By Rabbi Avraham
Fischer. A publication of the Orthodox Union in cooperation with the Seymour
J. Abrams Orthodox Union Jerusalem World Center
Predictably, Pharaoh has refused to listen to Moshe’s demands.
The Ten Plagues which will punish the Egyptians for their brutal oppression
of the Children of Israel, while establishing that only Hashem is Master of
all natural forces are about to begin.
The first three plagues of blood, frogs and lice are different from the
others: not Moshe, but Aharon, initiates them:
And Hashem said to Moshe, “Say to Aharon: ‘Take your staff and
stretch out your hand over the waters of Egypt over their rivers, over their
canals and over their ponds and over all their gatherings of water, and they
shall become blood; and there shall be blood in all the land of Egypt, and in
the wood and in the stone [vessels]”’ (Shemot 7:19).
And Hashem said to Moshe, “Say to Aharon: ‘Stretch out your hand with your staff
over the rivers, over the canals, and over the ponds, and raise up the frogs
over the land of Egypt”’ (8:1).
And Hashem said to Moshe, “Say to Aharon: ‘Stretch out your staff and strike the
dust of the land; it shall become lice throughout the land of Egypt”’ (8:12).
Rashi (based on Shemot Rabbah 9:10, 10:7; Tanchuma 14; and Targum Yonatan on
8:2, 12) explains why Moshe could never be the agent of these plagues.
Blood and frogs involved afflicting the water of the Nile, while lice required
striking the dirt, and these two substances aided Moshe personally in the past:
Say to Aharon: “Because the river protected Moshe when he was
cast into it, it was not smitten by his hand, neither for [the plague of] blood,
nor for [the plague of] frogs, but by Aharon” (7:19).
This is generally understood to mean that the water protected
Moshe by keeping him afloat until the daughter of Pharaoh could rescue him.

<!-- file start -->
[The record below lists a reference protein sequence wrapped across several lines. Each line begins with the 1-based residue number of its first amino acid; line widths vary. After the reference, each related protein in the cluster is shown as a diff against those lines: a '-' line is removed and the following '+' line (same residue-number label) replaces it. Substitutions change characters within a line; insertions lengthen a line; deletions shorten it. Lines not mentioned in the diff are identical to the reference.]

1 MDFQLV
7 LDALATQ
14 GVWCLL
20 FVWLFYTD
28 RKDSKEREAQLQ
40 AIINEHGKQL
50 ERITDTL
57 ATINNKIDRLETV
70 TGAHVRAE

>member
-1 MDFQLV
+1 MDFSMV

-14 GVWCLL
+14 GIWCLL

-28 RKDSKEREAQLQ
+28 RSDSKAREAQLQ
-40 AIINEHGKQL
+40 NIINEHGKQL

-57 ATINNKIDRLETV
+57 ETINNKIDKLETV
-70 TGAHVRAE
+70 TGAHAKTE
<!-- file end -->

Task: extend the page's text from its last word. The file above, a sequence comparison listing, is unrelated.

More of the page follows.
However, R. Moshe Alsheich (16th century) provides a different understanding,
based on Sotah 12b: After the babies were cast into the Nile, the astrologers
assumed that the savior of the Hebrews had been vanquished, since, it was
foretold, he would meet his downfall through water. Immediately, the Egyptians
ceased searching for him. (They did not realize that Moshe would be punished at
the waters of Merivah, as we see in Bamidbar 7-13.) In this way, the water
protected Moshe from detection.
As for the dust, Rashi says: “The dust did not deserve to be stricken by Moshe,
because it protected him when he killed the Egyptian and hid him in the sand, so
it was stricken by Aharon” (8:12).
The Sages (Bava Kamma 92b) sum up this moral lesson by quoting a folk saying:
“Into the well from which you drank water, do not throw stones.” They further
relate this to the prohibition: You shall not abhor an Egyptian, because you
were a stranger in his land (Devarim 23:8). From the
third generation, an Egyptian convert cannot be barred from marrying into the
Jewish People. Although the persecution is still fresh in the minds of the
generation of the Exodus, they cannot forget that they were once welcome guests
By instructing Moshe to delegate these three plagues to Aharon, the Torah
teaches the middah, attribute of hakarat ha’tov (gratitude).
It may seem strange to speak of being beholden to inanimate objects. But, it is
important to develop the trait of hakarat ha’tov until it becomes an integral
part of one’s nature: If Moshe is “sensitive” to even water and dirt, then he
will be grateful to anyone who helps him.
However, there is a more profound question to ask: Moshe benefited from these
elements through their natural properties, involving no special effort or
intention, no motive or act of will on their part. Why should Moshe be thankful
for what “came naturally” to them? Moreover, turning the water into blood and
frogs and the dust into lice was a fulfillment of the will of G-d; surely, this
should warrant a waiver of hakarat ha’tov!
In Michtav MeiEliyahu (vol. 3, p. 101 ff.) R. Eliyahu Dessler (20th century)
analyzes the source of hakarat ha’tov. One’s tendency is to feel grateful to
someone in exchange for what he sacrificed effort, pleasure, time, or money